How I survive what they call Young Parenthood day by day. Part 1.

6 months ago, a miracle changed my life. Now I am a parent and still feel fairly new and clumsy about it. I mean, honestly, it doesn’t matter how often people tell you that a baby will change everything. It all comes down to “I wasn’t expecting this.”

After delivering my son I had a vague idea why people say that nothing can shock a mother. In the weeks and months that followed I didn’t immediately feel like a mother. Everything shocked me. Crying. Pooping. Bathing. Milk. Tummy rumblings. Sleeping.

Here are some of the things I’ve learned this far along the way in our little US-German mixed family, in no particular order:

  • a baby is a 2 person 24/7 job. Period. Financially, of course, but also in every other respect. You never have enough hands to get everything done. Baby, household, your own body care. Say goodbye to multiple tasking.
  • you cannot spoil a baby in the first months. When your baby cries something is really bothering him/her. And along the same line:
  • they don’t cry to bother you. Since they don’t have a concept of self and cause and effect yet, they don’t know what manipulation is. That will come later. I know, it might seem like they do.
  • sleep is a luxury. You can go without for quite a while.
  • Parenting is a series of best guesses.” (from “Parent Hacks” by Asha Dornfest) Yup. If something bothers the little one, it is most likely one of the following: being hungry; being hot/cold; being tired; or pain like tummy rumblings, gas, etc. Work off the list and see what works.
  • poop is super dooper interesting and can keep up a conversation for HOURS.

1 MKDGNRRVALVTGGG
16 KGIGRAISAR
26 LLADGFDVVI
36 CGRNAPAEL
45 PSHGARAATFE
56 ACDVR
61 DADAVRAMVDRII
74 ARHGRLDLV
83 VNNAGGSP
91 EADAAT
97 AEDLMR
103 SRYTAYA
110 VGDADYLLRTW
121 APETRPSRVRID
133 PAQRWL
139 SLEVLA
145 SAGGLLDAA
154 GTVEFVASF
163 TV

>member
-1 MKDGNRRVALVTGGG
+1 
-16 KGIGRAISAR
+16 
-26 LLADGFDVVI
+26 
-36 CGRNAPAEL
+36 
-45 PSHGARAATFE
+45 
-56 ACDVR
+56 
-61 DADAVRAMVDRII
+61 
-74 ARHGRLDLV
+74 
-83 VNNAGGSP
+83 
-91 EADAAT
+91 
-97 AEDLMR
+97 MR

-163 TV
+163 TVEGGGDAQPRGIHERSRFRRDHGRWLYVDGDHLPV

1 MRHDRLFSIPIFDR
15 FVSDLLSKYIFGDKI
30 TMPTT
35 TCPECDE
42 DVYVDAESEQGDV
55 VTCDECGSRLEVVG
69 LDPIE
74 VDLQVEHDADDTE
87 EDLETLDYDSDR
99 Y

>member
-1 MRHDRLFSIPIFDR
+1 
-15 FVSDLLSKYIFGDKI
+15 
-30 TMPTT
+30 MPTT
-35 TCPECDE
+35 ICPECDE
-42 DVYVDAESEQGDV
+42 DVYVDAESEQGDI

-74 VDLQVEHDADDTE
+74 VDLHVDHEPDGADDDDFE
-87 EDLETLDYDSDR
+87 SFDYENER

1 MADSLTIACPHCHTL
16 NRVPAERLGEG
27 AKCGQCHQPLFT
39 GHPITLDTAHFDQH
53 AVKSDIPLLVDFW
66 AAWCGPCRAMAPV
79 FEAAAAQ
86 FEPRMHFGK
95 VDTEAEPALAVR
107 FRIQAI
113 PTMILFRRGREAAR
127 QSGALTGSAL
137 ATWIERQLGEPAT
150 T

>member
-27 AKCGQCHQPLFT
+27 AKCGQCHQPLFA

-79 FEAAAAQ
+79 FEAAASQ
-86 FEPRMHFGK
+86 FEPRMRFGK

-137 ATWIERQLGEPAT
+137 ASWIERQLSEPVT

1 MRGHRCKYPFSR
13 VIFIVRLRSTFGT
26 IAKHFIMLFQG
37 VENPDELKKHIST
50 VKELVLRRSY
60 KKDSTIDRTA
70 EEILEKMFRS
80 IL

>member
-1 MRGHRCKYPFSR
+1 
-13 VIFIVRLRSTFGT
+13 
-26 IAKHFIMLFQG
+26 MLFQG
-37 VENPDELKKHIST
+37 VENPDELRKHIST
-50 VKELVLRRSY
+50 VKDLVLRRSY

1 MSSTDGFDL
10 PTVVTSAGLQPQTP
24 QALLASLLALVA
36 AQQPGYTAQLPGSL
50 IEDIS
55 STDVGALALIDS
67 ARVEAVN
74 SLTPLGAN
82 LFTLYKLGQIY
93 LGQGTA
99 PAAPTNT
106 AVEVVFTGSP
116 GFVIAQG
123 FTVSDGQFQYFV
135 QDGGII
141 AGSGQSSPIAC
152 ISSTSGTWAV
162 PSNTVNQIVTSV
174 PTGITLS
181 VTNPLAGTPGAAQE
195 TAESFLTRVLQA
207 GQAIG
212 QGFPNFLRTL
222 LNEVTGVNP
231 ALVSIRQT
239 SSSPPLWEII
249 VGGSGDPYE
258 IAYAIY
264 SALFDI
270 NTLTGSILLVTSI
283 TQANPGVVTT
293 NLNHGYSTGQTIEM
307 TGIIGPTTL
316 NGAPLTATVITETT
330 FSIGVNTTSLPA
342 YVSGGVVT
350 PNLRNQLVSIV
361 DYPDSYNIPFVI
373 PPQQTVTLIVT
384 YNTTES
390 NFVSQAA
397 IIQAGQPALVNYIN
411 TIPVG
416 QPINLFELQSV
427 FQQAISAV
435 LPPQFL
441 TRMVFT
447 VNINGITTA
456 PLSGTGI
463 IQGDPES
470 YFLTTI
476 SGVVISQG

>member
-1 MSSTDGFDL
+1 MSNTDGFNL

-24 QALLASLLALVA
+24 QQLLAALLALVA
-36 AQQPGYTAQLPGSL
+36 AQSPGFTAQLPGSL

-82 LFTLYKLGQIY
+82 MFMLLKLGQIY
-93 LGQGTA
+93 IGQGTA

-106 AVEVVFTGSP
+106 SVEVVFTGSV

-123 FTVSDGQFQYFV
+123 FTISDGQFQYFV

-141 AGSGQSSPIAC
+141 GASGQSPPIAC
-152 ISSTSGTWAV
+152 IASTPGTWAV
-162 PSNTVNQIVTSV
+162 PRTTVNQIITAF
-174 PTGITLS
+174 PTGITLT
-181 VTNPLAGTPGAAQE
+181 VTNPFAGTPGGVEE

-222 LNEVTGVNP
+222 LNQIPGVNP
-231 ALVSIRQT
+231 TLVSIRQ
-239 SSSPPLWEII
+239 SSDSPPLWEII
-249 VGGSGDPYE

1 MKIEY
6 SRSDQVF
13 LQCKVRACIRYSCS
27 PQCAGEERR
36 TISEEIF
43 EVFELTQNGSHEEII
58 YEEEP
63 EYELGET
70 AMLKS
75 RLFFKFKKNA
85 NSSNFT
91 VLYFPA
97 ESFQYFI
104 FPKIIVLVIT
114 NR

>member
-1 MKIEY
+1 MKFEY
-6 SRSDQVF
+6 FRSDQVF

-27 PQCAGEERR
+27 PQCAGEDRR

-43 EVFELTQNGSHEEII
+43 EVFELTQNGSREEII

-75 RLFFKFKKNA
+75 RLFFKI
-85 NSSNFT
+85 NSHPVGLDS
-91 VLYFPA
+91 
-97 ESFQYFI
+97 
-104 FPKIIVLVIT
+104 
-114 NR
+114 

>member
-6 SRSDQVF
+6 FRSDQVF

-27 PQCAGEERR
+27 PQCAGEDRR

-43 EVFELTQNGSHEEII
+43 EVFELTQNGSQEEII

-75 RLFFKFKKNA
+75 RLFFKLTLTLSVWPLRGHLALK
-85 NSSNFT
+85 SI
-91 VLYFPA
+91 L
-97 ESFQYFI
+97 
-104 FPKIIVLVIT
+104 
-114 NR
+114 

• they are small real people from day 1. They have their very own individuality and temperament. And it is a fine line between accepting and respecting their personality and setting limits.
  • there is so much stuff out there that babies don’t need. Our baby is a formula-fed lad. So take a look into the formula shelf of the store of your choosing. Confused by the variety? Yes. That is the whole point. Formula 2,3, baby tea, cookies, snacks, or the tons of lotions, etc. are only meant to flush money into the big company’s pockets. Formula 1, or newborn, are closest to breast milk and all a baby needs until your little squirrel is ready for solid food. Most cookies or cerials (as starters for solid food or snacks) contain added sugar or added corn starch. In fact, there is NO cerial or cookie that I could find in the USA without these ingredients. In Germany, we go with unsalted rice waffles or corn puffs. Both are basically flavorless and are nice to munch on
  • the simplest toys are often the best. A spoon, a cup, a pack of tissues, Mommy’s purse, keys, a plastic bottle (empty or filled with rice). There is little need for expensive toys. I admit, though, some are amazing!
  • not having a period is something I could get used to. Bummer.
  • baby formula in the US is so so so so sooooo expensive! Wow. Plus, “newborn” formula is rather hard to find. WHY?

So, this is my first summary of what I learned in the last 16 months. In the following posts on Surviving Young Parenthood, I will tell you more about our coping mechanisms and the routines we’ve developed in our little universe.

What about you? What ist your experience with little diaper kings/queens?

I can’t wait to hear from you!


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